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Thursday's papers: Fireworks ban, ski lift sabotage and most desirable employers

A citizens' initiative to outlaw fireworks, ski resort vandalism and the companies young professionals in Finland aspire to work for.

Image: AOP

More than 21,000 people have signed a citizens’ initiative to ban fireworks, writes daily Aamulehti (siirryt toiseen palveluun). The campaign to limit the use of pyrotechnics to certified professionals was launched by 14 health, disability and animal rights groups at the beginning of December.

The aim of the campaign is to reduce the cases of injuries and damage caused by fireworks, Aamulehti reports.

According to Hannu Halila from the Finnish Medical Association, despite years of education on how fireworks should be used, they cause between 10 and 20 eye injuries every year. "About a third of people hurt are children or adolescents," Halila said.

In addition, fireworks increase air pollution, damage the environment and cause high levels of stress and anxiety in animals, Aamulehti writes. The ban would not affect all fireworks however. For example, sparklers would still be available for the public to use, the paper says.

The initiative must gather at least 50,000 signatures by the start of June next year to be eligible for Parliamentary consideration.

Ski lift vandals

A lift at a Turku ski resort was sabotaged just ahead of a scheduled seasonal start, daily Turun Sanomat (siirryt toiseen palveluun) writes. Vandals appeared to have dug up a safety cable from under the snow and cut it, likely hoping to postpone the season launch at the Hirvensalo Ski Center set for 28 December, TS reports.

The saboteurs must have known what they were doing, said Jari Lehtinen from Tusla, the association that manages the resort. "They knew where to dig and that there was no risk of getting an electric shock," Lehtinen added. "This is not something little boys would come up with."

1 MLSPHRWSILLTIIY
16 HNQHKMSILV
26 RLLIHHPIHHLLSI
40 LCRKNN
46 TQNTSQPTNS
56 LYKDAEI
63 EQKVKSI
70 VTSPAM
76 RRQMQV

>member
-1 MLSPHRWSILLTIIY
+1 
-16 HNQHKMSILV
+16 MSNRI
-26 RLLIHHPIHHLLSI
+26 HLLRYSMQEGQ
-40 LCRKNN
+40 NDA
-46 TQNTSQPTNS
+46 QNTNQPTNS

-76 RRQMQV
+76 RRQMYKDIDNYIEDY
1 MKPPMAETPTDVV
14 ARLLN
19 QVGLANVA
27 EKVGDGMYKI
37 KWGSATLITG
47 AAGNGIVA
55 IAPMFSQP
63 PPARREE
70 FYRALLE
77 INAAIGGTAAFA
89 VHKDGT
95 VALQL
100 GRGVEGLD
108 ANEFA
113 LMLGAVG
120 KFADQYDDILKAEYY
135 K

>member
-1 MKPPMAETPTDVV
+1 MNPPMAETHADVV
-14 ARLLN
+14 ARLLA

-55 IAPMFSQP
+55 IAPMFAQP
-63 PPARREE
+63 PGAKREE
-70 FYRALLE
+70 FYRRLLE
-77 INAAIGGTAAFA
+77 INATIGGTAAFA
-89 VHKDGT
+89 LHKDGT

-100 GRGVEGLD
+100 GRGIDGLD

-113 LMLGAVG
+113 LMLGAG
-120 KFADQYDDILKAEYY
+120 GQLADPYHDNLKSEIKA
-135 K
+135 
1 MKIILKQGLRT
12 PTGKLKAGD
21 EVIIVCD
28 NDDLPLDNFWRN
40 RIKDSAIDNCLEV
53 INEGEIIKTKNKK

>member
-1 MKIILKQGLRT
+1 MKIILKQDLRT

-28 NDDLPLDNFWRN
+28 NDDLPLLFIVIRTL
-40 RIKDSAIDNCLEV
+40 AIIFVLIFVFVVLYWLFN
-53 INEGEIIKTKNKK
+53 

According to TS, the damage was discovered on Sunday when artificial snow was spread on the ski runs and the lifts were turned on. However, there is still time to fix the cable before the season opening, the paper adds. "Changing the cable is no big deal. Fortunately we noticed the damage early enough," Lehtinen remarked.

He said he remains baffled about the vandals' motives. "We haven’t received any complaints for a long time. Our neighbours used to complain about the noise of the snow-making equipment but even that was years ago," Lehtinen noted.

Tusla will file a police report about the sabotage after Christmas, TS said.

Most-wanted employers

Meanwhile, tabloid Iltalehti (siirryt toiseen palveluun) reports that IT firm Reaktor and tech giant Google are the most desirable companies to work for among young professionals in Finland. The finding comes from a survey by recruitment group Academic Work of more than 1,000 university-educated people.

Engineering group Kone, game company Supercell and fashion designer Marimekko also featured among the most attractive employers. "We are pleased that of the top 10 companies six are based in Finland," said Stefan Heinrichs, Managing Director of Academic Work.

Other companies that made it into the Young Professional Attraction Index included multinational professional services groups PwC and KPMG as well as industrial equipment maker ABB, IL reports.

Only 16 percent of survey participants said that the company’s brand and reputation were the most important factor when choosing an employer. "Instead, one of the factors respondents valued very highly was the opportunity to continue learning," Heinrichs noted.